1. Strive to grow as a critic.  Ask for feedback on your feedback.  Have a colleague read your review report (excising material if necessary, if it is a double blind review) or your comments to students on term papers.  Circulate your written comments on graduate student work to the whole advisory committee, not just to the student.  Learn about choosing your words carefully.  Observe how critics that you respect as critics do criticism.      
                    12 Ideas for Receiving Criticism
                    1. Assume that the person giving the criticism hasn't read the list above!
                      1. Start with listening (or reading).  Read or listen to the criticism in its entirety if you can.  Initially, ask only questions of clarification.  Leave evaluation of criticism that you have received until you are sure that you have heard it and understood it.  Resist the urge to fight (react defensively , “That is not what I said at all” or “You jerk, I know more about this than you!”) or flee (“I am a worthless turd and I have no right to be here”).  Look past that actual words and try to see the ideas of your critic (if your critics words are not well chosen).
                        1. Learn to monitor your emotions.  If you find yourself getting frustrated, angry or generally peeved, make some notes, thank the person for their criticism and then  give yourself some time to cool off.  Then reply to the person who has reviewed your work.
                          1. Remember - your goal in seeking criticism is to improve your paper or presentation.
                            1. Perspective - Develop a habit of seeking  criticism often and from a variety of sources: fellow students, instructors, advisors, colleagues. Ask yourself the following questions.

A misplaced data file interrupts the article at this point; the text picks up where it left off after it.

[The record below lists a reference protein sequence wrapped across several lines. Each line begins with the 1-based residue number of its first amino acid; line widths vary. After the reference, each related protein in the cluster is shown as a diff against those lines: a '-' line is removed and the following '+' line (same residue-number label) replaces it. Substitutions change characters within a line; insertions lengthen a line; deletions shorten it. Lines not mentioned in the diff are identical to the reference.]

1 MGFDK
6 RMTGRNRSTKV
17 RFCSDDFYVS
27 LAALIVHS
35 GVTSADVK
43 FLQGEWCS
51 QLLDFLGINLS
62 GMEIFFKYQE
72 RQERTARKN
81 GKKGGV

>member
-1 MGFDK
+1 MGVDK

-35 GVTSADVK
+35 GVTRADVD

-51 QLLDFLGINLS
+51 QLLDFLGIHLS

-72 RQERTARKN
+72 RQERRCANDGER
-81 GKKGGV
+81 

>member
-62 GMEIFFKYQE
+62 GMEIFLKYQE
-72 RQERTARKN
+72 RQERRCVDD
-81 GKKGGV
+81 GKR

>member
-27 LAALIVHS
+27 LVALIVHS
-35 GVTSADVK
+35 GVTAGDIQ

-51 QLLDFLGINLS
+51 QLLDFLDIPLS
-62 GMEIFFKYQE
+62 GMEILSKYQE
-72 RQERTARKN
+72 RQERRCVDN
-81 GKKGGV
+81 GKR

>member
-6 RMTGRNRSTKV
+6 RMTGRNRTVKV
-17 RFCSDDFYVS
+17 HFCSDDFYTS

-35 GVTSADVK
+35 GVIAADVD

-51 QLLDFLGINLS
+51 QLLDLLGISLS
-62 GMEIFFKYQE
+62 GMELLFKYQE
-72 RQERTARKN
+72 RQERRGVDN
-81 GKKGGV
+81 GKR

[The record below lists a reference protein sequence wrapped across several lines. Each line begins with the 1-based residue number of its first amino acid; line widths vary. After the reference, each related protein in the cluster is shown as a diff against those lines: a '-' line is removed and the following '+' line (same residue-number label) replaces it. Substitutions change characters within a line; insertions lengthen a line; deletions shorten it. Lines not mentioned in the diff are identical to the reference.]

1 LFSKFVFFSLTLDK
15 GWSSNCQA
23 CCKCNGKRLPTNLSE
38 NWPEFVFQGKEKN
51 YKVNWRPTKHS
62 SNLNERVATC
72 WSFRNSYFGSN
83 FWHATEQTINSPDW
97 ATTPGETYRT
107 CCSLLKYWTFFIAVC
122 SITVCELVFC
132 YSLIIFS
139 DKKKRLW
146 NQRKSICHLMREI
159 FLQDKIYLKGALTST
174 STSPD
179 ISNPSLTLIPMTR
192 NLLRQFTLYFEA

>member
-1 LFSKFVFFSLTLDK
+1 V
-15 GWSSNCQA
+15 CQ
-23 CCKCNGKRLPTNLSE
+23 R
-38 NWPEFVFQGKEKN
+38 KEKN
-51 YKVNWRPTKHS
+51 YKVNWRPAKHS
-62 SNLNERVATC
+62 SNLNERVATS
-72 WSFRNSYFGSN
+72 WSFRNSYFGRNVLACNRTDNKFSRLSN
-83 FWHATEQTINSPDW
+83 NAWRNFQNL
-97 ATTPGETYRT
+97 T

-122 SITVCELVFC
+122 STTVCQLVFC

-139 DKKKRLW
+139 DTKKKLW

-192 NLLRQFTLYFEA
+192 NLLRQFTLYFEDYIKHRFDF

Am I hearing similar things from different sources? Does my critic have expertise relevant to what I am trying to do? Does this criticism have realistic expectations (eg. Is this critic expecting a finished product and I am working on a preliminary draft?). As you ask for criticism, explain your expectations (eg. “Here is a draft of my term paper.  Could you read it and tell me what you think about the general ideas?  I realize that the format and style is rough, but I will be working on that later.” or “I am giving this presentation at a major conference in two weeks - play devil’s advocate for me so I can get a sense of how people in the audience might react to my work”). Be realistic as you seek criticism.  Just because you have left completing your paper/chapter/presentation to the last minute, that doesn’t mean that someone is obliged to give you feedback overnight because your deadline is 9:00 am tomorrow morning.
                              1. Cultivate self - checking. Notice what frustrates you in the performance of others. Learn to eliminate the things that irritate you and that you know irritate others in written work. 
                                1. Remember that persistence is more important than talent!
                                  1. Acknowledge criticism and respond as specifically as possible.
                                    1. Permit yourself to make mistakes!
                                      1. Don't use obfuscation as a method of forestalling criticism.  It is better to be clearly wrong than vaguely right!  And it is much better to be clearly wrong that vaguely wrong!
                                        1. Guard against becoming defensive - ideas are being discussed, not your self-worth!  Try the paper on the table exercise. Put your paper on the table and say to yourself:  I am not this paper. This criticism is directed at this paper, not at myself." This will help you not to take criticism personally.
                                          1. Remember, regardless of how it feels at the time, YOUR CRITIC IS YOUR BEST FRIEND!